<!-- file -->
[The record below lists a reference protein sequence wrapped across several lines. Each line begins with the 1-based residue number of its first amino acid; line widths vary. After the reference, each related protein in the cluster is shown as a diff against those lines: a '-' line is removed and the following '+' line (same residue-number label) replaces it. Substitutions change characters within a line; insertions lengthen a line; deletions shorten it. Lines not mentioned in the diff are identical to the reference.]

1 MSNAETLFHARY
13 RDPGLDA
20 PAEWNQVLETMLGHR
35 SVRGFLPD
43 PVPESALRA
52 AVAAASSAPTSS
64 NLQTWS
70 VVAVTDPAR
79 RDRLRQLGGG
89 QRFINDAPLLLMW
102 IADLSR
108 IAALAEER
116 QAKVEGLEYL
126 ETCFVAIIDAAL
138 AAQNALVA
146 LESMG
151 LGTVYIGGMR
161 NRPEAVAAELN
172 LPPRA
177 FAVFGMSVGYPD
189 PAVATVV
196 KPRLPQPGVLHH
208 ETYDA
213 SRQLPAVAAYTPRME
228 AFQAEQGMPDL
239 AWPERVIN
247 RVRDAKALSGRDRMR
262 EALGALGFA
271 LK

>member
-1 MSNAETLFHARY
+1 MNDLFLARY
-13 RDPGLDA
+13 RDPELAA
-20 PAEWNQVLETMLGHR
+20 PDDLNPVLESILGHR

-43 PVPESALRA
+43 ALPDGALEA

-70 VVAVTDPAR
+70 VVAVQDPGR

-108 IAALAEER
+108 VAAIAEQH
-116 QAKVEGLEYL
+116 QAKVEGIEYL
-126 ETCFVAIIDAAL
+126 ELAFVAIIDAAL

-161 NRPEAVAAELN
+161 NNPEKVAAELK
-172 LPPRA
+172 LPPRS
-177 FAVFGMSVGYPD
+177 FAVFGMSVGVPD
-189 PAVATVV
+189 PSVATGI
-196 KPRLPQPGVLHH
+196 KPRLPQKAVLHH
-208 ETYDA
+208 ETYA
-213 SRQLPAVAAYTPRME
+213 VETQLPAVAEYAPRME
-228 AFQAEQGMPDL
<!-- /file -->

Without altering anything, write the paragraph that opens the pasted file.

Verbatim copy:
[The record below lists a reference protein sequence wrapped across several lines. Each line begins with the 1-based residue number of its first amino acid; line widths vary. After the reference, each related protein in the cluster is shown as a diff against those lines: a '-' line is removed and the following '+' line (same residue-number label) replaces it. Substitutions change characters within a line; insertions lengthen a line; deletions shorten it. Lines not mentioned in the diff are identical to the reference.]